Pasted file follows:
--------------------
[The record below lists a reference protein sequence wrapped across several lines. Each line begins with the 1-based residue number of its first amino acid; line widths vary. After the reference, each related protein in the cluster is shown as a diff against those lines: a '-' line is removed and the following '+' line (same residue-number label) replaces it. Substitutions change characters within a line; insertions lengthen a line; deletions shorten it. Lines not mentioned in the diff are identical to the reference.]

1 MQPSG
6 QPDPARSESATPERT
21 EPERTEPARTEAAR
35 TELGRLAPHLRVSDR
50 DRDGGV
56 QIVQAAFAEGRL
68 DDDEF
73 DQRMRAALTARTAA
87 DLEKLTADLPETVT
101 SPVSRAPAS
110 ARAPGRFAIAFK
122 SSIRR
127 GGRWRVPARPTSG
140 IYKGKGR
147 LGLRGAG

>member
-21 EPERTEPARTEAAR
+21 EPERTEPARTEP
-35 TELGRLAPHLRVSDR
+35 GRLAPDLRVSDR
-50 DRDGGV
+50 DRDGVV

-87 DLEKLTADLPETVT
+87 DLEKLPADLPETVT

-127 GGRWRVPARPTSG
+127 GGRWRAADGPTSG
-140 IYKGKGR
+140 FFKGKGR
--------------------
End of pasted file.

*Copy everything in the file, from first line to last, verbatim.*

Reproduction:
[The record below lists a reference protein sequence wrapped across several lines. Each line begins with the 1-based residue number of its first amino acid; line widths vary. After the reference, each related protein in the cluster is shown as a diff against those lines: a '-' line is removed and the following '+' line (same residue-number label) replaces it. Substitutions change characters within a line; insertions lengthen a line; deletions shorten it. Lines not mentioned in the diff are identical to the reference.]

1 MQPSG
6 QPDPARSESATPERT
21 EPERTEPARTEAAR
35 TELGRLAPHLRVSDR
50 DRDGGV
56 QIVQAAFAEGRL
68 DDDEF
73 DQRMRAALTARTAA
87 DLEKLTADLPETVT
101 SPVSRAPAS
110 ARAPGRFAIAFK
122 SSIRR
127 GGRWRVPARPTSG
140 IYKGKGR
147 LGLRGAG

>member
-21 EPERTEPARTEAAR
+21 EPERTEPARTEP
-35 TELGRLAPHLRVSDR
+35 GRLAPDLRVSDR
-50 DRDGGV
+50 DRDGVV

-87 DLEKLTADLPETVT
+87 DLEKLPADLPETVT

-127 GGRWRVPARPTSG
+127 GGRWRAADGPTSG
-140 IYKGKGR
+140 FFKGKGR